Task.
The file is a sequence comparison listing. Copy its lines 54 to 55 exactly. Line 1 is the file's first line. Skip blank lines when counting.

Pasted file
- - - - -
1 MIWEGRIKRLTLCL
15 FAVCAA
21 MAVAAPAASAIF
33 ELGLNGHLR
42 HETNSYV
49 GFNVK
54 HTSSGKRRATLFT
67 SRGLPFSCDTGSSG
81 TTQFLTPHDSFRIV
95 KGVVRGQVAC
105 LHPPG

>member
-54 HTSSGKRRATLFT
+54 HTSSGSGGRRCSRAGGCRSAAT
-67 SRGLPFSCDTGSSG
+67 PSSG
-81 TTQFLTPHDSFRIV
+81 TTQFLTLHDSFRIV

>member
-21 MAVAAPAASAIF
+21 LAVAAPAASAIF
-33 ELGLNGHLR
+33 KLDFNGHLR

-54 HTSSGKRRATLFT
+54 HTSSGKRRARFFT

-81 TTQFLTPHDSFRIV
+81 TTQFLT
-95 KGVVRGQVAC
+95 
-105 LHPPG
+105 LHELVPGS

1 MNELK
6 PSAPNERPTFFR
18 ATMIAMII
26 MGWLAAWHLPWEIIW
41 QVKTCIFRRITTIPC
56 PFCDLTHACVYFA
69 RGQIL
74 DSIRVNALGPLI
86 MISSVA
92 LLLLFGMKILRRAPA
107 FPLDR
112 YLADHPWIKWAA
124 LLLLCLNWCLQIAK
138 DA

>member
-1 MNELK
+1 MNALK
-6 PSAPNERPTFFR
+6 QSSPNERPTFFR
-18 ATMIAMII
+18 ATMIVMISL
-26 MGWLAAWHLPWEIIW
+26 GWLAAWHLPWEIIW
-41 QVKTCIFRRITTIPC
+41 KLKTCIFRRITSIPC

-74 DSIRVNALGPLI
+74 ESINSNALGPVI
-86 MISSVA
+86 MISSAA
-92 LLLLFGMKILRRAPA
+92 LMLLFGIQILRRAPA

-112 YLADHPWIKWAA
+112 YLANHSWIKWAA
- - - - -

+26 GWLAAWHLPWEIIW
-41 QVKTCIFRRITTIPC